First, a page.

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Thursday, June 7, 2012

Chemical camouflage

View from the southern end of Bodega Head, with Bodega Rock offshore and Tomales Point in the far background.  Note the bright green surfgrass (Phyllospadix scouleri) in the foreground.


The Surfgrass Limpet (Lottia paleacea) (= Notoacmaea paleacea) is one of the smallest of the West Coast limpets.  They are tall and narrow, up to 10 mm long and about 3 mm wide (no wider than a surfgrass blade).  

Surfgrass Limpets only live on these slender seagrass blades.  They feed on the plant's outer tissue — look for the grazing scars in the photo below (paler section to the right of the limpet).


Surfgrass Limpets appear to be chemically defended against predation by seastars.  Debby Carlton studied this relationship on Bodega Head.  Three small gastropods are common in surfgrass beds — Surfgrass Limpet, Chink Snail (Lacuna marmorata), and Carinated Dove Snail (see yesterday's post).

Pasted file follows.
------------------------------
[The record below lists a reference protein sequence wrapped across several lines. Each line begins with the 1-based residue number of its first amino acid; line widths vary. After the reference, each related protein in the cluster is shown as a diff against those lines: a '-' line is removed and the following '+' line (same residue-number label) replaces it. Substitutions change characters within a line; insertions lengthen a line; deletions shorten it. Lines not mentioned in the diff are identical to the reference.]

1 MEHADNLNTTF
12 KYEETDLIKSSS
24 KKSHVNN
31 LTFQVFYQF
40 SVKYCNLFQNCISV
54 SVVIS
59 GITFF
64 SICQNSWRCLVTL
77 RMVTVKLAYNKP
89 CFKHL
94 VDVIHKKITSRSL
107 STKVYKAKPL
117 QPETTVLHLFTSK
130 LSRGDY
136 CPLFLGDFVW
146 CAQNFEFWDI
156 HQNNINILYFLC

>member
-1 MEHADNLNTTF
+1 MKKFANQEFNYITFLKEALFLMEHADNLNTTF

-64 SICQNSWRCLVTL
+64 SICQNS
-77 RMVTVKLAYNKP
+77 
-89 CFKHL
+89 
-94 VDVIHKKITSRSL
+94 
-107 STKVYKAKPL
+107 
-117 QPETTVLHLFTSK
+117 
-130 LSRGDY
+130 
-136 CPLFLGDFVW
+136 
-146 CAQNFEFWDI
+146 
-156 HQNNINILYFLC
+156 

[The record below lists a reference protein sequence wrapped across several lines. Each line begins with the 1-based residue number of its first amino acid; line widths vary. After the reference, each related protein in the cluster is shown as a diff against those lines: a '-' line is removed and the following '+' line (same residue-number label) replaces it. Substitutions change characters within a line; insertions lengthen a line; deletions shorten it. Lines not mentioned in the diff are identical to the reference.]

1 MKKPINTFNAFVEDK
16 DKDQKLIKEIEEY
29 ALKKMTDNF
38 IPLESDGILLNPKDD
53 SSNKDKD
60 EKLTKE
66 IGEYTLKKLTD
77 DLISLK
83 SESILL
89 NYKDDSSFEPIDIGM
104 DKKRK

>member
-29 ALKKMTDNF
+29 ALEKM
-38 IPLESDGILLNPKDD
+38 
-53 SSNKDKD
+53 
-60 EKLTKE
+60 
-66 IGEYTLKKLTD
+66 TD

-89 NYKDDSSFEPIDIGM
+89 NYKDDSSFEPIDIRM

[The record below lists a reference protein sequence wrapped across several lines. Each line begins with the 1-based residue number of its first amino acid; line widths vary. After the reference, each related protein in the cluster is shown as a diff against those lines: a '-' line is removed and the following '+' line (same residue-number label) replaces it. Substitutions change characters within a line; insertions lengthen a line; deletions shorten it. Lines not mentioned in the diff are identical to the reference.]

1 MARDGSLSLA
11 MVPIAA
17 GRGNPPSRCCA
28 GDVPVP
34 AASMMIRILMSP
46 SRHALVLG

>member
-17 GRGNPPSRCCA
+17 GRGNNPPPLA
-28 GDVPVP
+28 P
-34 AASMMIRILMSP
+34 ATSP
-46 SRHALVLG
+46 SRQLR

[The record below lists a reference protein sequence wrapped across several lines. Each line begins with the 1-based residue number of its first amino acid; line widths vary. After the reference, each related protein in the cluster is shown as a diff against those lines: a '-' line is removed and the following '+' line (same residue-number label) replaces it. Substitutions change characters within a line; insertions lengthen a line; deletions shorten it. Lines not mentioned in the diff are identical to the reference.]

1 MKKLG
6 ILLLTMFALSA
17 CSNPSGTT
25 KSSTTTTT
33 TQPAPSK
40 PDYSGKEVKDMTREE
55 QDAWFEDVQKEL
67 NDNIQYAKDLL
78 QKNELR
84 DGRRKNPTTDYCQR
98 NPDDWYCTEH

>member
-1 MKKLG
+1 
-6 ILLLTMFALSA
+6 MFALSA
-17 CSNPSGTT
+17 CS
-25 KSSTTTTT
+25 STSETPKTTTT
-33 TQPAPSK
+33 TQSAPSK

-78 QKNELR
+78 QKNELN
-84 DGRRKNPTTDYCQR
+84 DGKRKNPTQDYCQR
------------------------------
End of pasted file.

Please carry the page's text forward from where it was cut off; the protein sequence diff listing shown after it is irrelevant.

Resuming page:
The two snails react strongly to Six-armed Seastars (Leptasterias sp.).  When contacted by a seastar, the Chink Snail waves its tentacles, twists its shell, and drops off the surfgrass blade, all defensive behaviors to avoid the seastar's grasp.  The Carinated Dove Snail flees, but may also bite the seastar.  In contrast, the Surfgrass Limpet clamps down and remains motionless.  Sometimes the seastar even crawls over the limpet and continues on, without capturing it.

Debby proposed that this was an example of chemical camouflage.  She found evidence that the same chemicals (flavonoids) were present in both the surfgrass tissues and in the limpet's shell.  It's possible the non-visual seastar predator does not detect this likeable limpet because it smells like surfgrass!

1 comment:

Claudia said...

Eau de surf grass. If only they made the stuff, I'd wear me some of that.